The Interpreting Angel Motif in Prophetic and Apocalyptic Literature

Fortress Press
Free sample

Melvin traces the emergence and development of the motif of angelic interpretation of visions from late prophetic literature (Ezekiel 40-48; Zechariah 1-6) into early apocalyptic literature (1 Enoch 17-36; 72-82; Daniel 7-8). Examining how the historical and socio-political context of exilic and post-exilic Judaism and the broader religious and cultural environment shaped Jewish angelology in general, Melvin concludes that the motif of the interpreting angel served a particular function. Building upon the work of Susan Niditch, Melvin concludes that the interpreting angel motif served a polemical function in repudiating divination as a means of predicting the future, while at the same time elevating the authority of the visionary revelation. The literary effect is to reimagine God as an imperial monarch who rules and communicates through intermediaries-a reimagination that profoundly influenced subsequent Jewish and Christian tradition.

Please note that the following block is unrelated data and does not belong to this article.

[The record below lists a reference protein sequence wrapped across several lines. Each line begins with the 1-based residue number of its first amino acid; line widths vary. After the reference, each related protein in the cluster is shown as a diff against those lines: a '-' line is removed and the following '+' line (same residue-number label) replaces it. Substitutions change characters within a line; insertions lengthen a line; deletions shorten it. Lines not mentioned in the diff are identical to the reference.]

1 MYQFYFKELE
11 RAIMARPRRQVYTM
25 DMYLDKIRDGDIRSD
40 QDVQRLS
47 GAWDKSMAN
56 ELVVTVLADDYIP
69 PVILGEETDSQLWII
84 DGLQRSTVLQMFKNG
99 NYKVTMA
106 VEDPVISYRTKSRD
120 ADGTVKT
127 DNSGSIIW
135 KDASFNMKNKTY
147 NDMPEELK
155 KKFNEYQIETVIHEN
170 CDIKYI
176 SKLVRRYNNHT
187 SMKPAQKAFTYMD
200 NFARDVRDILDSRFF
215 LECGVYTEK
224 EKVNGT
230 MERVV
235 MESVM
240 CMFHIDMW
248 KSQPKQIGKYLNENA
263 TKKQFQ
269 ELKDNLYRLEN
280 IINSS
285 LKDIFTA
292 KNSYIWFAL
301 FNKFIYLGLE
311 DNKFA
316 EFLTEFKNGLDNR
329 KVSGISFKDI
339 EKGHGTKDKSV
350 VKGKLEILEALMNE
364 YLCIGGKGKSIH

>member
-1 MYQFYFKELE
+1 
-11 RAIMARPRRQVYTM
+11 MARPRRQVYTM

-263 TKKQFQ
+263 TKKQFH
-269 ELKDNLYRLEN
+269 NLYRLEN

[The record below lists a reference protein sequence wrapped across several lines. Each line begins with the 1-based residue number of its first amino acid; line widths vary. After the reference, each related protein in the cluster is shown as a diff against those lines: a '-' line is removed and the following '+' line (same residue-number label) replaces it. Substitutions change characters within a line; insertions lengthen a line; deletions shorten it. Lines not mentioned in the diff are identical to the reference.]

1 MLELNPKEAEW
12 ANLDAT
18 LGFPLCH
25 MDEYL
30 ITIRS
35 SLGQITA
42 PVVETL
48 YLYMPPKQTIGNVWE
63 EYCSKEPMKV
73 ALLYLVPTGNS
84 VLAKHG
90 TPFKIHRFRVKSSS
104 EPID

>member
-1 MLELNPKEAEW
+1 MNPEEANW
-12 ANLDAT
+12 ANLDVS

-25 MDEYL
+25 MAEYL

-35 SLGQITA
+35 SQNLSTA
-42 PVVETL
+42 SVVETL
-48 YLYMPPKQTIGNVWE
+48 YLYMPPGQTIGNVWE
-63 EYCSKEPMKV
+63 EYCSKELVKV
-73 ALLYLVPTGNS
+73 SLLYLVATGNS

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About the author

David P. Melvin is visiting assistant professor of biblical studies at Malone University, Canton, Ohio. This work is a revision of his dissertation at Baylor University under the direction of Joel Burnett.
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Additional Information

Publisher
Fortress Press
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Published on
Aug 1, 2013
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Pages
208
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ISBN
9781451469660
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Language
English
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Genres
Religion / Christianity / General
Religion / Eschatology
Religion / Judaism / History
Religion / Judaism / Sacred Writings
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Content Protection
This content is DRM protected.
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